Nosing Into Staph Infections at the Beach
Heal the Bay scientist Ryan Searcy explains why you may see people on the shore donating their body to science.
Heal the Bay knows a thing or two about water quality. We’ve provided water-quality tools to millions of California beachgoers, helping them make decisions about which beaches are safe to visit. The most important monitoring methods we have are those that determine the levels of so-called fecal-indicator bacteria, or FIB, at a given beach.
The NowCast system (in its 4th year) and the Beach Report Card (in its 29th year) provide a daily and long-term look, respectively, at FIB at California’s most popular beaches. FIB are linked to the presence of fecal-borne pathogens like Cryptosporidium and norovirus, and high levels of FIB are correlated with illnesses like skin rashes, ear infections, and gastroenteritis. So knowing how much FIB is present at your beach can help you stay healthy.
However, FIB are not always indicative of every human pathogen under the sun. For example, the presence of Staphylococcus aureus is not associated with FIB levels, and you can still catch a nasty staph infection on days where FIB levels are low. Staph gets into the ocean through stormwater runoff discharges from wastewater treatment facilities, and even human shedding at beaches.
A 2012 study of some Southern Californian beaches showed staph was present in 59% of seawater samples. Contracting staph can lead to severe skin and soft tissue infections, sepsis and hospitalization, and even death. And to make things worse, the authors of the study also found strains of staph that are resistant to antibiotic treatment (called methicillin resistant Staphylococcus aureus, or MRSA) in some of their samples.
If you are sufficiently freaked out by all this, I do have some good news.
Heal the Bay is partnering with a team of UCLA scientists, Surfrider Foundation, and USC Sea Grant to collect data on MRSA and how it affects those who frequent the ocean.
Megyn Rugh, a UCLA Ph.D. student who is leading this project, hopes to determine the ocean’s role in transmitting superbugs to humans. It has been documented that antibiotic-resistant pathogens are frequently harbored by those who work in the meat processing industry or in hospitals. But Megyn suspects that they are also often present in frequent ocean-users, namely surfers.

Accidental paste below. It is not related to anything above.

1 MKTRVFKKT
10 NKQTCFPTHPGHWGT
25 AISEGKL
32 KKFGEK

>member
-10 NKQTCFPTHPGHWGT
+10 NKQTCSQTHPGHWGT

Her past work has shown that there is MRSA present in the water at some of the region’s most popular surf spots. By collecting nasal swabs of surfers who paddle out at breaks in the Santa Monica Bay, Megyn hopes to prove that those with high environmental exposure to MRSA are more likely to harbor it in their bodies.
How is Megyn collecting this data, you might wonder? Well, here is a PSA on behalf of the Surfer Resistance Study:
From now through the end of the winter, Megyn and her team will be collecting samples at El Porto in Manhattan Beach every Tuesday and the Breakwater at Venice Beach every Wednesday.
If you’re heading out for dawn patrol, stop by her makeshift beach lab and get your nose swabbed. And if you’re not a surfer, for science’s sake you can still help! Megyn is taking swabs of non-oceangoers’ noses as a control, so stop by when you’re out running or walking your dog. (She’s pictured in the photo at top.)
Heal the Bay has worked hard for many years to prevent MRSA and other superbugs from getting into our coastal waters in the first place.
We know that normal staph in seawater can evolve into MRSA through transfer of antibiotic-resistant genes that come from elevated levels of pharmaceuticals in ocean water. (And you thought Halloween was over.) In 2016, the County of LA failed to enact measures that would hold suppliers of these drugs responsible for taking back unused prescriptions so that they don’t end up in the water.
If UCLA’s study can show that surfers are more likely to get sick from MRSA they contract in the water, advocacy groups like Heal the Bay will have ammunition to get polices in place that improve water quality.
Until then, our advice (as always) is to stay out of the ocean for at least 3 days after a heavy rainfall, and to avoid swimming and surfing near stormdrain outlets.
If you are interested in learning more, or supporting this project with a donation, contact Megyn Rugh at firstname.lastname@example.org